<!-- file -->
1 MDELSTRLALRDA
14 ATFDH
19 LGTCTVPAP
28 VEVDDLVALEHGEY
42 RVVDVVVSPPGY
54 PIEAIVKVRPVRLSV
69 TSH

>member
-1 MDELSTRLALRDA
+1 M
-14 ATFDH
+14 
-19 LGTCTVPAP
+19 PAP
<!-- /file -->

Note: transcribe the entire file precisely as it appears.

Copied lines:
1 MDELSTRLALRDA
14 ATFDH
19 LGTCTVPAP
28 VEVDDLVALEHGEY
42 RVVDVVVSPPGY
54 PIEAIVKVRPVRLSV
69 TSH

>member
-1 MDELSTRLALRDA
+1 M
-14 ATFDH
+14 
-19 LGTCTVPAP
+19 PAP